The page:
Alternatively, if you want to apply this type of conclusion in contents which take more than one topic to come up with a solution, then extract the most important point to highlight it as a conclusion. But remember that, you should do this only if the point is most relevant and also playing a big role in solving such a problem.
But personally, I recommend using this conclusion only in single topic articles.
#3: FOMO Conclusion
FOMO (Fear of Missing Out) Conclusion is a type of conclusion which triggers fear or anxiety among your blog readers.
A FOMO Conclusion ensures that your readers not only just read your articles but also apply them right after they finish reading a particular post.
The conclusion phrases that invoke FOMO are like the following:
- Get Ahead or Fall Behind (In case you are writing about a futuristic topic that will go mainstream in the near future. And who wants to get fall behind? That’s a FOMO!)
- Stay Healthy or Sick (In case you are writing about Healthy Lifestyle tips. And who wants to get sick tomorrow? That’s a FOMO!)
- Be Trendy or Antiquated (In case you are writing about fashion trends or vogues for fashion conscious people. And who’s that fashionable person wants to stay old-fashioned? That’s a FOMO!)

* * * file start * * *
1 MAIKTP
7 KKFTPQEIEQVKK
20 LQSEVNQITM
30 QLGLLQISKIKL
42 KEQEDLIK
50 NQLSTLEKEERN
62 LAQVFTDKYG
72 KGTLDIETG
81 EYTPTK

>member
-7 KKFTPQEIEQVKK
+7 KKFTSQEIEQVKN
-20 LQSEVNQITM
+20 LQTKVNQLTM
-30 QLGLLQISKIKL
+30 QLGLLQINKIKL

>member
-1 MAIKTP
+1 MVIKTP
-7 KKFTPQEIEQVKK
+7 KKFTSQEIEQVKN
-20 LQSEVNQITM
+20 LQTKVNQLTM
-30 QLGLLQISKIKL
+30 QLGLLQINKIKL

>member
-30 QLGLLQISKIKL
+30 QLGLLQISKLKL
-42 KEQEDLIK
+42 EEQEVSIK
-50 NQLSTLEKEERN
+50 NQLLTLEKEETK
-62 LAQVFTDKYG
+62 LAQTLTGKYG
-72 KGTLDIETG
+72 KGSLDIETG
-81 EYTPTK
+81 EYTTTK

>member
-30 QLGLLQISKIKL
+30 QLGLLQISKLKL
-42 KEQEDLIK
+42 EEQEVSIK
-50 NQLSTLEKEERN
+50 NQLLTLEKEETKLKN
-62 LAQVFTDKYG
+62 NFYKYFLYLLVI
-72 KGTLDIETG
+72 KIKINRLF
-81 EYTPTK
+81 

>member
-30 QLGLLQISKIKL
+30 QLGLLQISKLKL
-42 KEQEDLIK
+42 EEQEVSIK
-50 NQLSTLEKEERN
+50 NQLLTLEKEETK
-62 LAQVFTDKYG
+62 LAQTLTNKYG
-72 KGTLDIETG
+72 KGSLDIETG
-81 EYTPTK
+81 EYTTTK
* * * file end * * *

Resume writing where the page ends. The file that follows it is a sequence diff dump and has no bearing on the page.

Following a FOMO Conclusion phrase…
You can suggest, recommend or ask your readers some questions like:
What other people, organizations or companies are doing/using and for what reason? Or in what pace people are adopting that new thing?
The futuristic or prophetic look they need to take at the potentiality of the subject that might proliferate in the coming days. Or the adverse effects they might get if they don’t follow the tips or resources that you’ve provided.
The benefits they’ll get by adopting the things that you’ve specified in your article. Or just ask them what they think about how these things will change their way of life.